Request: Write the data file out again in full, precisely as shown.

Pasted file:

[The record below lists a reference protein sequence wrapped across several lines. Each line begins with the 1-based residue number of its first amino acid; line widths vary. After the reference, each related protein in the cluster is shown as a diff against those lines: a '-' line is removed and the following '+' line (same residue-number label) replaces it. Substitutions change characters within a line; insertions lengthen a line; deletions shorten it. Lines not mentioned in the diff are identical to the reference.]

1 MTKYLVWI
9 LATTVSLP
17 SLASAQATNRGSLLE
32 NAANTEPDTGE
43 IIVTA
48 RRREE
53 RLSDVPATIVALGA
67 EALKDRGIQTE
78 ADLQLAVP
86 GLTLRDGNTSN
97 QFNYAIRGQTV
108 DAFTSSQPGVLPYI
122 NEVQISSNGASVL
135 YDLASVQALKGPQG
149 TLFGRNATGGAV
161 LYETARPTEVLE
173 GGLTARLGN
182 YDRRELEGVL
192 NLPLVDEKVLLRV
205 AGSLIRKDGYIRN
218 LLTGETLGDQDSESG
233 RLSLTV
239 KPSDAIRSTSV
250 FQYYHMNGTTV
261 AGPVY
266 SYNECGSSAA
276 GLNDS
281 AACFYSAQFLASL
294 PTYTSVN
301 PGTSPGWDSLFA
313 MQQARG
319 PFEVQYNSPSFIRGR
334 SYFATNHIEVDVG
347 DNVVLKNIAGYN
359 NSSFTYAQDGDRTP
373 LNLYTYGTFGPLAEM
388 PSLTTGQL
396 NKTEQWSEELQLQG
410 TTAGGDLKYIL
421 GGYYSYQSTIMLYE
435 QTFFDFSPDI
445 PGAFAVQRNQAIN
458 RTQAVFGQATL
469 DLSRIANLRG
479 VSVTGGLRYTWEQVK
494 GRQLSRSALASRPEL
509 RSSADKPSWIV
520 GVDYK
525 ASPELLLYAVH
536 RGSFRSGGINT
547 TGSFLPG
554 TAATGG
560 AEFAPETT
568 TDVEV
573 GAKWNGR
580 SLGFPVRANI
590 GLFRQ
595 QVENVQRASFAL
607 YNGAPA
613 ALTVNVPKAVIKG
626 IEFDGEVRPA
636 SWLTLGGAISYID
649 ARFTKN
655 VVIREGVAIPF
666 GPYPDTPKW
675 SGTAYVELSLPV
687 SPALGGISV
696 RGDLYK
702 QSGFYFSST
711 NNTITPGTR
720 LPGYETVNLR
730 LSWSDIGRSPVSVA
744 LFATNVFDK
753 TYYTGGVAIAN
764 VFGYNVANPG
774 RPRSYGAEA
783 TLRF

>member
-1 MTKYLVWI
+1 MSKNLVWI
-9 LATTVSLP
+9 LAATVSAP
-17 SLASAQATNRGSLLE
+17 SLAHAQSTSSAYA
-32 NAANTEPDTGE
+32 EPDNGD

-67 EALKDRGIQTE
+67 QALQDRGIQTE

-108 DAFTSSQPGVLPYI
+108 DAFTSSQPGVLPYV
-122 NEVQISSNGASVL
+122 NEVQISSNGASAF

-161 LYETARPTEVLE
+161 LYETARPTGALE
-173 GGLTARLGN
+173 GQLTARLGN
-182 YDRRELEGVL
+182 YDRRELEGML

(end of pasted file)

[The record below lists a reference protein sequence wrapped across several lines. Each line begins with the 1-based residue number of its first amino acid; line widths vary. After the reference, each related protein in the cluster is shown as a diff against those lines: a '-' line is removed and the following '+' line (same residue-number label) replaces it. Substitutions change characters within a line; insertions lengthen a line; deletions shorten it. Lines not mentioned in the diff are identical to the reference.]

1 MTKYLVWI
9 LATTVSLP
17 SLASAQATNRGSLLE
32 NAANTEPDTGE
43 IIVTA
48 RRREE
53 RLSDVPATIVALGA
67 EALKDRGIQTE
78 ADLQLAVP
86 GLTLRDGNTSN
97 QFNYAIRGQTV
108 DAFTSSQPGVLPYI
122 NEVQISSNGASVL
135 YDLASVQALKGPQG
149 TLFGRNATGGAV
161 LYETARPTEVLE
173 GGLTARLGN
182 YDRRELEGVL
192 NLPLVDEKVLLRV
205 AGSLIRKDGYIRN
218 LLTGETLGDQDSESG
233 RLSLTV
239 KPSDAIRSTSV
250 FQYYHMNGTTV
261 AGPVY
266 SYNECGSSAA
276 GLNDS
281 AACFYSAQFLASL
294 PTYTSVN
301 PGTSPGWDSLFA
313 MQQARG
319 PFEVQYNSPSFIRGR
334 SYFATNHIEVDVG
347 DNVVLKNIAGYN
359 NSSFTYAQDGDRTP
373 LNLYTYGTFGPLAEM
388 PSLTTGQL
396 NKTEQWSEELQLQG
410 TTAGGDLKYIL
421 GGYYSYQSTIMLYE
435 QTFFDFSPDI
445 PGAFAVQRNQAIN
458 RTQAVFGQATL
469 DLSRIANLRG
479 VSVTGGLRYTWEQVK
494 GRQLSRSALASRPEL
509 RSSADKPSWIV
520 GVDYK
525 ASPELLLYAVH
536 RGSFRSGGINT
547 TGSFLPG
554 TAATGG
560 AEFAPETT
568 TDVEV
573 GAKWNGR
580 SLGFPVRANI
590 GLFRQ
595 QVENVQRASFAL
607 YNGAPA
613 ALTVNVPKAVIKG
626 IEFDGEVRPA
636 SWLTLGGAISYID
649 ARFTKN
655 VVIREGVAIPF
666 GPYPDTPKW
675 SGTAYVELSLPV
687 SPALGGISV
696 RGDLYK
702 QSGFYFSST
711 NNTITPGTR
720 LPGYETVNLR
730 LSWSDIGRSPVSVA
744 LFATNVFDK
753 TYYTGGVAIAN
764 VFGYNVANPG
774 RPRSYGAEA
783 TLRF

>member
-1 MTKYLVWI
+1 MSKNLVWI
-9 LATTVSLP
+9 LAATVSAP
-17 SLASAQATNRGSLLE
+17 SLAHAQSTSSAYA
-32 NAANTEPDTGE
+32 EPDNGD

-67 EALKDRGIQTE
+67 QALQDRGIQTE

-108 DAFTSSQPGVLPYI
+108 DAFTSSQPGVLPYV
-122 NEVQISSNGASVL
+122 NEVQISSNGASAF

-161 LYETARPTEVLE
+161 LYETARPTGALE
-173 GGLTARLGN
+173 GQLTARLGN
-182 YDRRELEGVL
+182 YDRRELEGML